I was on the road last week, attending the RSA security conference in San Francisco, which is a great place to run into colleagues. Afterwards, I visited Disneyland, which, despite being in the same state, is surprisingly far away. What do these places have in common? Security.
At the RSA conference, I saw a lot of people I know, which made me realize how much the information security field has grown and matured. In years past, you might occasionally run across a colleague, but it was a notable experience worthy of mention and remembrance. Now, it seems as if almost everybody goes, with all of them using Facebook, Twitter and Skype as the collaboration tools of choice. I caught up with people I hadn't seen in years (and didn't really expect to see again, in some cases) with practically no difficulty. Instant messaging kept me in touch with people over great distances despite the challenges of travel. What this means to me is that technology can really make life easier, and the world smaller.
In the old days, securing our data often meant sacrificing some measure of functionality. Skype and other instant messaging services were forbidden in the company because their peer-to-peer capabilities could lead to inadvertent or intentional information leakage, and various mobile applications were great sources of concern for a security manager. Now that I have implemented real security for mobile devices, I can support this business enabler and protect my company's intellectual property at the same time. I can rest easy (in a relative way) while enjoying the advantages of mobility.
At the RSA conference, I saw many examples of new security technologies designed to make life easier and safer. To me, that's what security should do. I believe that security doesn't have to get in the way of business, and some of the emerging technologies and concepts look like they will one day change the way we think about security controls. Instead of controlling data flow through a choke point, we can now look deep into the network packets to see what's inside, and react accordingly, diverting data, blocking malicious or unapproved content, or even scrubbing out and redacting confidential content. New tools allow us to perform forensic analysis to find hidden or deleted activities on our data devices, even if people or programs try to cover their tracks, without needing to know much about the underlying protocols. And new ways of thinking about, analyzing and modeling threats will soon help us target our countermeasures on the areas of greatest risk.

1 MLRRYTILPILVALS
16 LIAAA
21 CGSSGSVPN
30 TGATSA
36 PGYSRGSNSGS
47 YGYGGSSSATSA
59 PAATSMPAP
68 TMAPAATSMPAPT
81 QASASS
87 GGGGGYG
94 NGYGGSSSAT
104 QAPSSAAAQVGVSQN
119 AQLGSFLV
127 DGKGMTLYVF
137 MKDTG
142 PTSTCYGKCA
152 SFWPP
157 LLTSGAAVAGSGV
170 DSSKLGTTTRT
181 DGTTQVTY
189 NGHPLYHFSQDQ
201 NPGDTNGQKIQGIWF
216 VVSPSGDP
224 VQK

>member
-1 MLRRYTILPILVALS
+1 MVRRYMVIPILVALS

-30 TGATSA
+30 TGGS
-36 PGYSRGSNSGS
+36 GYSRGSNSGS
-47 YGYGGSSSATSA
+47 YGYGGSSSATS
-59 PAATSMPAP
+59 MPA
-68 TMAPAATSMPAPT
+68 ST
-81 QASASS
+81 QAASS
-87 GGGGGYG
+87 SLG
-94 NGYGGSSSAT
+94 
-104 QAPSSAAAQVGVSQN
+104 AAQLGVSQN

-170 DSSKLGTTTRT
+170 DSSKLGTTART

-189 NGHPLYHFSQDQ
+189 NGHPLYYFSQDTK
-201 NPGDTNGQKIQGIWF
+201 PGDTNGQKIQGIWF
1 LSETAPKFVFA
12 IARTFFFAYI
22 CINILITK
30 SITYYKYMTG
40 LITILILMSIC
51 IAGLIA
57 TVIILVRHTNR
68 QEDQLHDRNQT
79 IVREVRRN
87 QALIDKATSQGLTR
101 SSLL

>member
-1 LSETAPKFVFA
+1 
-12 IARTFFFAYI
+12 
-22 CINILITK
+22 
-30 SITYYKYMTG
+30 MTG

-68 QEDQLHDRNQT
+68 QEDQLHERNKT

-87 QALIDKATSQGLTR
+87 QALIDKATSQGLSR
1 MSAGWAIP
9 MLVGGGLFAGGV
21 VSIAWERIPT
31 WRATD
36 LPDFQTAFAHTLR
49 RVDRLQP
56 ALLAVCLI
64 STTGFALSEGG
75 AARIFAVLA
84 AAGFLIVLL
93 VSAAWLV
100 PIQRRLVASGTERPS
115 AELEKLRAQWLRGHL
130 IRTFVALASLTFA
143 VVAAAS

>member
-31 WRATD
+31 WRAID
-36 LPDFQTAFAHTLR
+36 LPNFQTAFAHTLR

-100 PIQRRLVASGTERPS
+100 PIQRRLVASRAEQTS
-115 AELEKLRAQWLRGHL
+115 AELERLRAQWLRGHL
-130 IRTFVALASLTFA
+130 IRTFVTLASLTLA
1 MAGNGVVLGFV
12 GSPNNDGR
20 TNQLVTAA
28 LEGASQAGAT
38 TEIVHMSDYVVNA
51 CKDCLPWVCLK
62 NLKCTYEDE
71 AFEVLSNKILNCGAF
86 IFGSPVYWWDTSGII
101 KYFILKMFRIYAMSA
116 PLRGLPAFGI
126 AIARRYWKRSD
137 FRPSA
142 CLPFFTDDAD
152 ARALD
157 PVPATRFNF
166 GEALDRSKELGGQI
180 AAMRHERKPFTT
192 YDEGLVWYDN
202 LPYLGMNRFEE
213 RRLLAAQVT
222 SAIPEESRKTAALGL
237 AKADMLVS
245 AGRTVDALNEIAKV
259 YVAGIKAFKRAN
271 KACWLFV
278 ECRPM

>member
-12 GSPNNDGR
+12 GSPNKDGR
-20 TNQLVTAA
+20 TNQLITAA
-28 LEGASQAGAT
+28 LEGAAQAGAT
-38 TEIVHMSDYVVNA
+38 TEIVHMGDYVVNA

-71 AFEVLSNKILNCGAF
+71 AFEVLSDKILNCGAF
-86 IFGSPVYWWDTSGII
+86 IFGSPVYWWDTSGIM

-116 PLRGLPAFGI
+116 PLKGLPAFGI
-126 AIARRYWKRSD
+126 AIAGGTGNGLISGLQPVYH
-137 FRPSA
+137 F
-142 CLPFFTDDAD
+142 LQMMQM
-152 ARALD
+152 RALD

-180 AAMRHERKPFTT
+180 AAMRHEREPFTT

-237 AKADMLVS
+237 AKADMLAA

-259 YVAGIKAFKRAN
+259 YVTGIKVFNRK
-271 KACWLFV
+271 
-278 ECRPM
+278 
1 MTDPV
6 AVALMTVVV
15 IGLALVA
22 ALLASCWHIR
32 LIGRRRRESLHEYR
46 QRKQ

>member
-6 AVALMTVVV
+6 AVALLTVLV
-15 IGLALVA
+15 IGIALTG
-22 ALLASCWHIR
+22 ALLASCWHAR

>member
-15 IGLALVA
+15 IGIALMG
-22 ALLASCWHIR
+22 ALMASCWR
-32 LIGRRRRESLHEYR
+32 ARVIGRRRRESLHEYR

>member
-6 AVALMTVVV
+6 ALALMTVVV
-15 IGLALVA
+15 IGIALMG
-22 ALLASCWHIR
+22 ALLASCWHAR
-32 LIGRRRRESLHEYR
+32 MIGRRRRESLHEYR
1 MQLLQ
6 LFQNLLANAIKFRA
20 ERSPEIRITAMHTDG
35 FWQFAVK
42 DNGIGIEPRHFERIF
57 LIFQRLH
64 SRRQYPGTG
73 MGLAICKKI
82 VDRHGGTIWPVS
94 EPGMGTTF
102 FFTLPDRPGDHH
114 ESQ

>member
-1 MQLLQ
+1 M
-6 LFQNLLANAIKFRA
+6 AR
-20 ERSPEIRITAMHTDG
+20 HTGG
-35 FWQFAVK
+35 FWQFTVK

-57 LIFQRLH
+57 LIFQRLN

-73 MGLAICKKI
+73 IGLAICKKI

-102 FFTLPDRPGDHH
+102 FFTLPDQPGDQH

Disneyland has always struck me as providing a great example of my own philosophy of low-impact, high-effect security. With the use of extensive (but unobtrusive) surveillance, employee vigilance and awareness, and preparedness, Disney provides a safe environment for its customers without annoyance. I had an opportunity to attend a presentation by Disney's CSO at another RSA show a number of years ago, where he spoke about Disney's security awareness program. It was remarkably advanced, and it's still one of the best I've seen. And here at the park, my practiced eye can detect the presence of trained security staff everywhere, and I know the regular employees are also well trained and security-conscious, but they aren't getting in the way of visitors. From my point of view, they are doing it right.
This week's journal is written by a real security manager, "J.F. Rice," whose name and employer have been disguised for obvious reasons. Contact him at firstname.lastname@example.org.
To join in the discussions about security, go to blogs.computerworld.com/security.